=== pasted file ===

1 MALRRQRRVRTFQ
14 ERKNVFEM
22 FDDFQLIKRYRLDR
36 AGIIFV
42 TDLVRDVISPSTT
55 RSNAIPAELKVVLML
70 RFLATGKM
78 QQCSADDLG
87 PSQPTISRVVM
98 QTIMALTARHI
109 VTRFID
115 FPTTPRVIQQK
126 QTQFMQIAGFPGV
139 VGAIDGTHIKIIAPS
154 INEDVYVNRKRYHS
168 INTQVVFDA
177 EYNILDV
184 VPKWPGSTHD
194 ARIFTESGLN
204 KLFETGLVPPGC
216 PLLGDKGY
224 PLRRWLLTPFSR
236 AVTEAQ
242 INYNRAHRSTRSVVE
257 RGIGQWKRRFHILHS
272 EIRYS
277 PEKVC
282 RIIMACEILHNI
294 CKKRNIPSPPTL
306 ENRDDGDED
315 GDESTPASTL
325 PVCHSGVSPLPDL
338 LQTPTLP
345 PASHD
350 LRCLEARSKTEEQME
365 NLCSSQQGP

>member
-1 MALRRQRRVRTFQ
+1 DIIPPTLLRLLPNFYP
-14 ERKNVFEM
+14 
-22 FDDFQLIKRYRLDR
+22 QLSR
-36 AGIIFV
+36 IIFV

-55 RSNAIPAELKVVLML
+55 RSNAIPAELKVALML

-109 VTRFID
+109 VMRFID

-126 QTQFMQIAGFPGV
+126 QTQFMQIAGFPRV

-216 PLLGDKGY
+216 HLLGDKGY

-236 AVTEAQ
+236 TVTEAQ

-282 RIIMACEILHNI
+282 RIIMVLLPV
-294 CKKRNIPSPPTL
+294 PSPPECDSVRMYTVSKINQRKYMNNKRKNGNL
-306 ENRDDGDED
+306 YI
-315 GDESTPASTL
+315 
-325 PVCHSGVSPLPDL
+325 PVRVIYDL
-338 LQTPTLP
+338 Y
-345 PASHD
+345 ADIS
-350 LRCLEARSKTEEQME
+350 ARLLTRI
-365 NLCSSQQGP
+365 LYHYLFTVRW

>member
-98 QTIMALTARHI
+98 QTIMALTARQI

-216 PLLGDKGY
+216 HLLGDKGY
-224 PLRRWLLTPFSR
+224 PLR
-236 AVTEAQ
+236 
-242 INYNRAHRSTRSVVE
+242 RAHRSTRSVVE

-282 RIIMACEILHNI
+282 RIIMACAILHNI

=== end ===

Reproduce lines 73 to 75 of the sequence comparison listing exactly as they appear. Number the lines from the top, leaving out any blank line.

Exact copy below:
+365 LYHYLFTVRW

>member
-98 QTIMALTARHI